Frankenstein, a young medical student, trying to create the perfect human being, instead creates a misshapen monster. Made ill by what he has done, Frankenstein is comforted by his fiancée ... See full summary »
J. Searle Dawley
Allan has a hard time finding the Usher's house, which is known to be cursed... But he is a personal friend of Roderick Usher, who lives with his sick wife Madeline and a doctor. Roderick ... See full summary »
A producer decides to reopen a theater, that had been closed five years previously when one of the actors was murdered during a performance, by staging a production of the same play with ... See full summary »
A poor student rescues a beautiful countess and soon becomes obsessed with her. A sorcerer makes a deal with the young man to give him fabulous wealth and anything he wants, if he will sign... See full summary »
Extremely rare work of Robert Wiene. From the director and year of excellent "The Cabinet of Dr. Caligari" this work was eventually overshadowed by the success of Caligari. It has a dreamy atmosphere, like another world or something.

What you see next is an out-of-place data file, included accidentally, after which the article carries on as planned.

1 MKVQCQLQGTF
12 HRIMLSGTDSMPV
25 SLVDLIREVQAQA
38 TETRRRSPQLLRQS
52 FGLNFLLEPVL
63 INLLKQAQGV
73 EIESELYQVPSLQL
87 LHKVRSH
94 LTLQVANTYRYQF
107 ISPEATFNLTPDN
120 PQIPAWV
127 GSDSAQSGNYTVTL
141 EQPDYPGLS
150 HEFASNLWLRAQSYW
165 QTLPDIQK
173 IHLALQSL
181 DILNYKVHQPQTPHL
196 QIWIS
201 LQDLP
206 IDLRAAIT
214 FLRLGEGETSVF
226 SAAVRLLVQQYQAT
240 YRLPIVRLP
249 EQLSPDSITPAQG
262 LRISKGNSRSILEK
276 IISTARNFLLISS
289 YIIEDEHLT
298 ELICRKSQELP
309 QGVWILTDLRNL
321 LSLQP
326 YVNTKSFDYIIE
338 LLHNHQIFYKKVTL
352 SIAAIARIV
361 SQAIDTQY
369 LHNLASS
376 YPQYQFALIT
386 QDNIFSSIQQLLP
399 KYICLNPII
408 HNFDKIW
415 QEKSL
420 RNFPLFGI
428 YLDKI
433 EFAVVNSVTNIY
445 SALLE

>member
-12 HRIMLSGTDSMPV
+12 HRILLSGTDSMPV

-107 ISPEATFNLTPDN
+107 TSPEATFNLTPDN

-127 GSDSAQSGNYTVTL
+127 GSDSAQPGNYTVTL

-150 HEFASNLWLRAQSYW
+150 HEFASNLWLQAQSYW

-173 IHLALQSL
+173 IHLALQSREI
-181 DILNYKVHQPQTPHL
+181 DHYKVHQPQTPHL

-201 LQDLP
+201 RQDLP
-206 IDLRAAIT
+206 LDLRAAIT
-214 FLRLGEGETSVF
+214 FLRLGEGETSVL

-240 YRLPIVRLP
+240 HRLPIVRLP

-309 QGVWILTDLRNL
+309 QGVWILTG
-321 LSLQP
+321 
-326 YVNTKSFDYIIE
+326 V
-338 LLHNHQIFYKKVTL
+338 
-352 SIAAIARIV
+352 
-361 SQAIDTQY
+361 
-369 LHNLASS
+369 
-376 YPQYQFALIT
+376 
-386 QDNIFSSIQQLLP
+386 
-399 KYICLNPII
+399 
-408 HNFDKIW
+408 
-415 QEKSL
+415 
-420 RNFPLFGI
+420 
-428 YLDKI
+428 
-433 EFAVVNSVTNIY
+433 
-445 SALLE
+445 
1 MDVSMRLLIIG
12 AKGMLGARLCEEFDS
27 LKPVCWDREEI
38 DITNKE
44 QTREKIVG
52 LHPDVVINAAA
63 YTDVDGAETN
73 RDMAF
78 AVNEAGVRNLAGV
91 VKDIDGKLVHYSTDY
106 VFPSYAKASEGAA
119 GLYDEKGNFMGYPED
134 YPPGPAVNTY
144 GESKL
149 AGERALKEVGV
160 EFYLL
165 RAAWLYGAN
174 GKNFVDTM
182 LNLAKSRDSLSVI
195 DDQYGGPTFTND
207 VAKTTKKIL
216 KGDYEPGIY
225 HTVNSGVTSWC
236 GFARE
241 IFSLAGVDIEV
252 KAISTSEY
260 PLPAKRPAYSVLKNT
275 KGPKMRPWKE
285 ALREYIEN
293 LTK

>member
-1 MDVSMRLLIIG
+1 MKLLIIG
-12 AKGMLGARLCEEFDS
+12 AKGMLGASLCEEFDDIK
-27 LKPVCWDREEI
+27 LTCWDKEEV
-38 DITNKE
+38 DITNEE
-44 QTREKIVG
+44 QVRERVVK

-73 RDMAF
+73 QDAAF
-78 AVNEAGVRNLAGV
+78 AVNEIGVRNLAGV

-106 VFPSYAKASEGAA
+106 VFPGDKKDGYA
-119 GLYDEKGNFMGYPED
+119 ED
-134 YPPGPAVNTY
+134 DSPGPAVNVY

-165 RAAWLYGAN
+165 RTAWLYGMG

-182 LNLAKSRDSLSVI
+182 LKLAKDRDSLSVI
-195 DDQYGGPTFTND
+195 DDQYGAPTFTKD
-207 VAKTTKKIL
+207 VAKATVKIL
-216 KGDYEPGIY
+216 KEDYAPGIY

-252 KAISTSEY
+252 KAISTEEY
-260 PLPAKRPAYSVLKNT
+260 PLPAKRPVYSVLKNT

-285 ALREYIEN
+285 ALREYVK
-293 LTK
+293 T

Hans Heinrich von Twardowski,
Not a werewolf in sight, but a charming picture nonetheless!
A nascent werewolf picture which, despite its promising premise, carefully avoids a descent into lycanthropy, this "tale of the forest" will disappoint most horror fans. However, it does have other points of interest including its attractively tinted location photography and its fascinating cast headed by the famous silent star, the charming Marguerite Clayton, here nearing the end of her 180-movies career!
Doubtless for reasons of economy, George Chesebro was handed the reins to direct many of his own scenes. Unfortunately, he opted to adopt the clownish make-up he sported in the 1920 serial, "The Lost City", and he looks a real sight with his ghost-white face, black-rimmed eyes and painted smile. And this is before he thinks he might turn into a werewolf!
Chesebro is joined by his sidekick pal from "The Lost City", Frank Clark, but it's prolific character actor Milburn Morante who easily steals this picture from both of them.
The scenes directed by Bruce Mitchell are much smoother and far more natural than the Chesebro footage. And in his delightfully foot-tapping, jazz party sequence, the beautifully tinted images often give the lustrous impression of early two-strip Technicolor.
3 of 3 people found this review helpful.
Was this review helpful to you?